The USFWS will also continue to maintain the Monarch Conservation Database. Information entered here will be accessible to researchers who are using the data to track where conservation efforts, actions, and plans are occurring. The USFWS may also use this data to update the monarch butterfly Species Status Assessment (SSA). 

What tools can I use to help protect myself or my organization?

A Candidate Conservation Agreement with Assurances (CCAA) is a great tool for non-Federal landowners to engage in voluntary conservation efforts and know what to expect if the monarch does eventually become listed under the ESA. Under a CCAA, the landowner agrees to certain conservation practices and is assured that they would not be held to any additional regulations that might be announced in a future listing. Learn more about CCAAs and the Energy and Transportation CCAA that already exists to support monarch conservation efforts.

For public or private lands projects completed in collaboration with Federal agencies, Section 7 of the ESA allows for formal consultations between USFWS and other agencies. This may result in a Conference Report. An example of this is the Monarch Butterfly Conference Report that was developed in 2016 as an agreement between the Natural Resources Conservation Service and the USFWS. This report creates assurances for landowners proactively and voluntarily implementing select monarch-friendly conservation practice standards under the Farm Bill. It also creates predictability on what conservation practices will be expected if the monarch is listed under the ESA.

Will MJV’s approach or strategies change?

No. Our vision is thriving monarch populations that sustain the monarch migration into perpetuity and serve as a flagship for the conservation of other plants and animals. We will continue to work towards this vision by collaborating with partners to deliver habitat conservation, education, and science across the United States.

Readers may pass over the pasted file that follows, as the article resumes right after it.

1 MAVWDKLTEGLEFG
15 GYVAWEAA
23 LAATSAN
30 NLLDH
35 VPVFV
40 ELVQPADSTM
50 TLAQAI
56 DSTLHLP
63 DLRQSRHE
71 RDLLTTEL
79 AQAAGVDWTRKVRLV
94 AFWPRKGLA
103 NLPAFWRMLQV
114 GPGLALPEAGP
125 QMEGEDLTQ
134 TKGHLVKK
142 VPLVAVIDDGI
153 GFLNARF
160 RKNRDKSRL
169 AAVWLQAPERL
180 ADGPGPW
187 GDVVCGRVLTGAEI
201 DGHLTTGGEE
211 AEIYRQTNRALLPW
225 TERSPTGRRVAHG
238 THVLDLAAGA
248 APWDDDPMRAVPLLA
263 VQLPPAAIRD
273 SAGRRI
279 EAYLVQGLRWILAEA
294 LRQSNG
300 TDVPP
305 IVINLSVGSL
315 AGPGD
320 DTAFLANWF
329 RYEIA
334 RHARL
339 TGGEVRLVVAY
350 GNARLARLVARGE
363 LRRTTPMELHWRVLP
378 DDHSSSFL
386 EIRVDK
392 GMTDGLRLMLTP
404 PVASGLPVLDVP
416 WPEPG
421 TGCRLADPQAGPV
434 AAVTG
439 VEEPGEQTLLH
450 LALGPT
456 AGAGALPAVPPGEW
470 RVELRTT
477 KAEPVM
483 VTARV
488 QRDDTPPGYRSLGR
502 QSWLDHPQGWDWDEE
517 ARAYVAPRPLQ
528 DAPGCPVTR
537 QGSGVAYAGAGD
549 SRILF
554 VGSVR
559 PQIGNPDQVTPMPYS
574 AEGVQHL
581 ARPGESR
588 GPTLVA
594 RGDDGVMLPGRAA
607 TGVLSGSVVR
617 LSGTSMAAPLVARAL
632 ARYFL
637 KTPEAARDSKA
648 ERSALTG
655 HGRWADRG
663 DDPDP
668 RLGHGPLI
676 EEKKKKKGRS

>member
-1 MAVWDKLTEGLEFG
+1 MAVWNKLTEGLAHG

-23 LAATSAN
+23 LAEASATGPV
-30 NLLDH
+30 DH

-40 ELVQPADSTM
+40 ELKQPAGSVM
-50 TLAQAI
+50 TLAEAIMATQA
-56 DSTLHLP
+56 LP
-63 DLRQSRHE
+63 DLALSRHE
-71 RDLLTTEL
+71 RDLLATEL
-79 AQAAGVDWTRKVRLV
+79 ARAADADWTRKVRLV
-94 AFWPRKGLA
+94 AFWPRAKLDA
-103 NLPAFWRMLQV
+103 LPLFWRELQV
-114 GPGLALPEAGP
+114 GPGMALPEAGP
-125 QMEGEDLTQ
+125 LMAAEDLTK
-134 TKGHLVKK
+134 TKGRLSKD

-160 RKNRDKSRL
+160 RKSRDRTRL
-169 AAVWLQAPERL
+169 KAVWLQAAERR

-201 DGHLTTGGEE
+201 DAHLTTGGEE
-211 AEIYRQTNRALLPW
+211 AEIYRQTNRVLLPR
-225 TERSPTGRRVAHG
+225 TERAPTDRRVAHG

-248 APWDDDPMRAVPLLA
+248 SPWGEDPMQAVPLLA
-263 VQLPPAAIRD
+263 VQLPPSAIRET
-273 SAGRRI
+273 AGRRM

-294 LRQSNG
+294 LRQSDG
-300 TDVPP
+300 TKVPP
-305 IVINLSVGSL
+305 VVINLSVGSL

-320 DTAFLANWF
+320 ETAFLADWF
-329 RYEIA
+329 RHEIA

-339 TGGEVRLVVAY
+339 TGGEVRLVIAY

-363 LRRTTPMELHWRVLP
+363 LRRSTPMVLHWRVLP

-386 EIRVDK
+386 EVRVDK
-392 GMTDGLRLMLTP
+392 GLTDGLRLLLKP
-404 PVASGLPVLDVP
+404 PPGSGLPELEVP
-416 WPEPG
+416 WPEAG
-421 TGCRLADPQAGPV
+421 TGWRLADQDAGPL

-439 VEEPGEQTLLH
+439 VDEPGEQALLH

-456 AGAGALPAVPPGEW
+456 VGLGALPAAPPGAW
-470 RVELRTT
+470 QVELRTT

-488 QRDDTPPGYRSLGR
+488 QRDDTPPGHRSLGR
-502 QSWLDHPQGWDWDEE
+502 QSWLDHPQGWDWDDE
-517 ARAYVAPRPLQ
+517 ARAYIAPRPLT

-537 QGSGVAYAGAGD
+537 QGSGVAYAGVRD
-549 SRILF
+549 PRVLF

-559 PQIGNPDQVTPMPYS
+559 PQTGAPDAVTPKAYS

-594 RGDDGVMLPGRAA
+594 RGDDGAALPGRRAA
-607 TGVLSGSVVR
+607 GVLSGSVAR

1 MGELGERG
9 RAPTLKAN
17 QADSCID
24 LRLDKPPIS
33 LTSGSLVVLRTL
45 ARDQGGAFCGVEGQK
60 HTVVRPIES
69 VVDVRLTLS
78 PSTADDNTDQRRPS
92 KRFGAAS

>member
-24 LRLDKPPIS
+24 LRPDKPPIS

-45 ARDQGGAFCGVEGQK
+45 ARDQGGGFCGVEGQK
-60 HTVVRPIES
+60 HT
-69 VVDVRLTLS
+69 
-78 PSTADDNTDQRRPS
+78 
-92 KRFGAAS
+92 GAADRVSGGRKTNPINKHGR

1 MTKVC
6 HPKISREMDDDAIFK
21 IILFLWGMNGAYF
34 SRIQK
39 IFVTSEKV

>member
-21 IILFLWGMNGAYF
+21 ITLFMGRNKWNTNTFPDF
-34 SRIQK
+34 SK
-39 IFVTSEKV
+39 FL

What are the most important actions I can take now?

We need all hands on deck to support continued voluntary conservation actions while we await a status review of the monarch butterflies. Below are a few actions you can take today:

  1. Create pollinator habitat
  2. Get involved with monarch community science in your area.
  3. Track your conservation efforts using the Monarch Conservation Database or the HabiTally app (available for iOS and Android devices)..
  4. Spread awareness about monarch declines and conservation opportunities.
  5. Support organizations working to protect pollinators.


For more information about this recent ESA listing decision, check out Questions and Answers: 12-month finding on a petition to list the monarch butterfly from the USFWS, watch for more updates on the USFWS monarch butterfly page, or email additional questions to


The Monarch Joint Venture is a 501c3 nonprofit organization and a national partnership of federal and state agencies, non-governmental organizations, businesses and academic programs working together to conserve the monarch butterfly migration. The content in this article does not necessarily reflect the positions of all Monarch Joint Venture partners. Cover photo by Wendy Caldwell.